It means "Always look the gift horse in the mouth." The Trojans paid a high price
for not looking their gift horse in the mouth, or rather in the belly.


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#70409 - 08/26/02 11:37 AM Re: timeo danaos et dona ferentes
Faldage Offline
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Of course, emanuela's version is closer to the actual meaning, but USns, at least, say, "Beware of Greeks bearing gifts." We also say the Trojan horse rather than the Troy horse and the Lao guy she mentioned is normally known as Laoco÷n, where the diaresis indicates, not umlaut but that the ÷ is pronounced independently of the preceding o.

There. That serious enough for you, ASp?

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#70410 - 08/26/02 11:38 AM Re: timeo danaos et dona ferentes
of troy Offline
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RE: I fear the Greeks even when they bring gifts


Vs. It means "Always look the gift horse in the mouth."

I would have said
"Beware of Greeks bearing gifts" which i think is the most common translation.


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#70411 - 08/26/02 11:47 AM Re: timeo danaos et dona ferentes
Faldage Offline
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the most common translation.

Ha! 50 points for beating ledasdottir by 48 seconds, 100 for added information about Laoco÷n and the Trojan horse and 75 points for knowing that emanuela's translation is more accurate than the standard English. And minus 10,000 for crowing about it.


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#70412 - 08/26/02 11:49 AM Re: timeo danaos et dona ferentes
AnnaStrophic Offline
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Loc: lower upstate New York
Ok, Now that's settled.

I believe we decided a while back that "gift horse" comes from an entirely other place.

PS He who crows about horses goeth before a fall.


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#70413 - 08/26/02 04:11 PM Re: fero
sjm Offline
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Registered: 07/19/02
Posts: 742
Loc: Akina
>I fear the Greeks even when they bring gifts


I first learned this more accurate rendition from the lips of W'ON's most favouritest actor in the whole wide world, Nicolas Coppola.


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#70414 - 08/28/02 01:22 AM Re: fero
WhitmanO'Neill Offline
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Registered: 03/13/01
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Loc: Rio Grande, Cape May County, N...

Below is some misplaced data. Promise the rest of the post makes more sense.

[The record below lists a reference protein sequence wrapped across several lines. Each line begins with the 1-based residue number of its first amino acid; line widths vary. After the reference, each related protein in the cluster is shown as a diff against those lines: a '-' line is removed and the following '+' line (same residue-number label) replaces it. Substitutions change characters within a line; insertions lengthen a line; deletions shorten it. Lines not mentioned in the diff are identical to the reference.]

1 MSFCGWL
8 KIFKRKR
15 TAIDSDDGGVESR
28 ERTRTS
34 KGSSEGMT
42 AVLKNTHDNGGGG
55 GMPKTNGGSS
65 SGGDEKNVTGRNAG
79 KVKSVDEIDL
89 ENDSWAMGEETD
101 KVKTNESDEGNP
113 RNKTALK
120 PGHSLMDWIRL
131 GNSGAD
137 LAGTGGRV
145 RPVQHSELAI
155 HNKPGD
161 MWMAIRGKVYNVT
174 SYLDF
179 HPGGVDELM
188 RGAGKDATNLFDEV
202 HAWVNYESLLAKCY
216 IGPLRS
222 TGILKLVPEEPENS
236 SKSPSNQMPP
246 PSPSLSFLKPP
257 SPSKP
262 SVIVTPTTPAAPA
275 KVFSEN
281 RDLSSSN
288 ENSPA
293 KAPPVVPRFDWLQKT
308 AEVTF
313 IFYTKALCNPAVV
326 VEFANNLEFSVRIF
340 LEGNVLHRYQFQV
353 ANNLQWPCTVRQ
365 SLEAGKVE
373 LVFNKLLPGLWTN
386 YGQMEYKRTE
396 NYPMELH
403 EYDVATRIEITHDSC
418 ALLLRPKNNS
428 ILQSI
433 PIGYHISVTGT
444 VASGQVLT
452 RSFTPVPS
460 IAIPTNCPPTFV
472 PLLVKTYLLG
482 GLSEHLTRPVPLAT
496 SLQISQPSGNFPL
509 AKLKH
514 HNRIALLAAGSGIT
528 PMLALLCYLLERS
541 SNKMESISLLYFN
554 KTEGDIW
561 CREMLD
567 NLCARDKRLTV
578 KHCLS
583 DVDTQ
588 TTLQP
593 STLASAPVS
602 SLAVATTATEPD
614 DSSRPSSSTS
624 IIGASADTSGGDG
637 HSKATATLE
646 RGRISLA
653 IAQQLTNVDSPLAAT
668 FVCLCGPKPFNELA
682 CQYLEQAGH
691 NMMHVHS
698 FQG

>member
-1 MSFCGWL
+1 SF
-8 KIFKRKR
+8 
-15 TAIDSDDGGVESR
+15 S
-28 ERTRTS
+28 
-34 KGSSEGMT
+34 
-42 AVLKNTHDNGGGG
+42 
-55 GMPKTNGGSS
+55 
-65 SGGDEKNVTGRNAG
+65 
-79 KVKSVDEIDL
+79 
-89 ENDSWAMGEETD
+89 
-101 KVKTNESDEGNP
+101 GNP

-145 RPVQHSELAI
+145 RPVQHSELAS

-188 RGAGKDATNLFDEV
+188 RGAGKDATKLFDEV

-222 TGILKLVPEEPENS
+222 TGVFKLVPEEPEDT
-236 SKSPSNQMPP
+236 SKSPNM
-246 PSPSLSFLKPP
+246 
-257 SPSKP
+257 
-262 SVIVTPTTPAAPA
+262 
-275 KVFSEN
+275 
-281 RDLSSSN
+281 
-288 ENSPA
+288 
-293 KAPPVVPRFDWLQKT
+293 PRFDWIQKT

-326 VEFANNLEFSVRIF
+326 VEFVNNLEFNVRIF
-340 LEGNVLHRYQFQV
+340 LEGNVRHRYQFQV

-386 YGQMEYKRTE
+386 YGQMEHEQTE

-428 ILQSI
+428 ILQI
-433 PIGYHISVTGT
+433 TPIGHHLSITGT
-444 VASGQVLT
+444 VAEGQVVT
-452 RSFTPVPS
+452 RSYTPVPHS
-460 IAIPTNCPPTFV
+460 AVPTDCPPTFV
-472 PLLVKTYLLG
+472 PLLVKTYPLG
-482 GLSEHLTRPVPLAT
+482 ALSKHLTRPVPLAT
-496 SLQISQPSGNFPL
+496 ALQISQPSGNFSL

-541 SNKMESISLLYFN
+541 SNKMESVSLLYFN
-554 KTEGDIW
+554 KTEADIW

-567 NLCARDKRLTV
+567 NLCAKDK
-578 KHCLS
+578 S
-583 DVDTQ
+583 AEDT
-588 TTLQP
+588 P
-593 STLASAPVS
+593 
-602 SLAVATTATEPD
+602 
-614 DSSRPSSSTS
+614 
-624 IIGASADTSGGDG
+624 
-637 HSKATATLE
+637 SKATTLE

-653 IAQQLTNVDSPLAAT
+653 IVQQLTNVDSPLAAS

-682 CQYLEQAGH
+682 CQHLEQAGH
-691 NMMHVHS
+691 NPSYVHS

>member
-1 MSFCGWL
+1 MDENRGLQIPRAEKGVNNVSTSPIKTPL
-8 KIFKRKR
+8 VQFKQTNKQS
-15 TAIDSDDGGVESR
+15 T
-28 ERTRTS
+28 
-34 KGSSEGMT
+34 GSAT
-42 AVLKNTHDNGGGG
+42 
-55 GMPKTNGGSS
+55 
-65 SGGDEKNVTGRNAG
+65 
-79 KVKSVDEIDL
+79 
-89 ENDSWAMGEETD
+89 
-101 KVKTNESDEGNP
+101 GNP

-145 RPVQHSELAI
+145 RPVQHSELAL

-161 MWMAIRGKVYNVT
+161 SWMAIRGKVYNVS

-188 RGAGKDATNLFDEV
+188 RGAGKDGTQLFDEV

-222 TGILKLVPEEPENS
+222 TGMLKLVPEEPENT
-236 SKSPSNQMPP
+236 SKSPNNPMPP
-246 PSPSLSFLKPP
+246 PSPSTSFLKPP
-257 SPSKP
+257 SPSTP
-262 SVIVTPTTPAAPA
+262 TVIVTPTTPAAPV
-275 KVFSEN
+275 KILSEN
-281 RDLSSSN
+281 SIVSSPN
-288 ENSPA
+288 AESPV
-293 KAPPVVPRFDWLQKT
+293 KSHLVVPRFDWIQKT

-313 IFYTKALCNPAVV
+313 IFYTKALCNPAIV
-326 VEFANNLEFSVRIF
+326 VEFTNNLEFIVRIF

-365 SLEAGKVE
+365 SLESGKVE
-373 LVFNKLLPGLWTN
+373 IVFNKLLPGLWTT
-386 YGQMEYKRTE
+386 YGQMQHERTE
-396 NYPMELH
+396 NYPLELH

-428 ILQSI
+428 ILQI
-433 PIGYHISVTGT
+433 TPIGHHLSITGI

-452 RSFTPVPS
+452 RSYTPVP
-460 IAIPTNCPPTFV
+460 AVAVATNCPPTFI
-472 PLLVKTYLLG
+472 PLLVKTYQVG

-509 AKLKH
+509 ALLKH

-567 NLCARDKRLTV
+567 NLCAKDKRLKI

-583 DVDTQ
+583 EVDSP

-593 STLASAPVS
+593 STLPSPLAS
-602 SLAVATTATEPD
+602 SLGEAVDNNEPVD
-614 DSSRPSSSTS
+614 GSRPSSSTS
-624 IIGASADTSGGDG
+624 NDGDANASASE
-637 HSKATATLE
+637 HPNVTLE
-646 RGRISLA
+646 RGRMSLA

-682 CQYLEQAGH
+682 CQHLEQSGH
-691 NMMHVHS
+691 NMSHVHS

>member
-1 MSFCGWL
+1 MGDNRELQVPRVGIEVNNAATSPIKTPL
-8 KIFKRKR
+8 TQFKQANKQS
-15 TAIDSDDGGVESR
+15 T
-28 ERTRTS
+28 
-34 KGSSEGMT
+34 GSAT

That's NicHolas Coppola to you!

Anybody wanna remake the Navaho Code Talker movie?...PLEASE?

My favorotest actor, yup. He's a real rottist, he is.


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#70415 - 08/28/02 04:30 PM Re: Mr. N. C.
Wordwind Offline
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Registered: 09/30/01
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Loc: Piedmont Region of Virginia, U...
He's got presence...

He steals the scene...

He's rough and ready...

But smooth -- oh, so smooth...

I can't take my eyes off him...

His voice, oh that voice!...

He's believable, convincing, and makes his own kind of stamp...

And I know lots and lots of women who have crushes on him.

Why, oh, W'on, oh, why are you so hard on him? Why are you so blind to his virtues? And they are many!!!

[By the way: Did you like Richard Burton in Night of the Iguana? If you didn't, then I'll know that our taste is opposite because I thought Burton was pure brilliance in that. Not that I think Mr. N. C. is in Burton's league at all, but I still think N.C. grabs a scene and makes it his own.]


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#70416 - 08/28/02 05:27 PM Re: Mr. N. C.
WhitmanO'Neill Offline
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Registered: 03/13/01
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Loc: Rio Grande, Cape May County, N...
Mr.? N. C....must stand for N.o C.harisma!

Yeah...I like Richard Burton (though he never lived up to his potential...too many poor career choices). And I liked his work in "Iguana".

But all I can say to the other "thing" is:

"Oooooooooo...Rudolf Valentino!!!....Ahhhhhhhhhh"

It's just a timeless blinding swoon, isn't it? Screen crushes are no excuse for excusing poor work. Now my main screen crush also happened to be a consummate actress...Natalie Wood. So there!